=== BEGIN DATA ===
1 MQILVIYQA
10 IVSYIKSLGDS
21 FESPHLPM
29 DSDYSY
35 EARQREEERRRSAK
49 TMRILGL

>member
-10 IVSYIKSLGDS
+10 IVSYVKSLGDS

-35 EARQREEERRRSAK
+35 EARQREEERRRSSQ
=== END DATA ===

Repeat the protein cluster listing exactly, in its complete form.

1 MQILVIYQA
10 IVSYIKSLGDS
21 FESPHLPM
29 DSDYSY
35 EARQREEERRRSAK
49 TMRILGL

>member
-10 IVSYIKSLGDS
+10 IVSYVKSLGDS

-35 EARQREEERRRSAK
+35 EARQREEERRRSSQ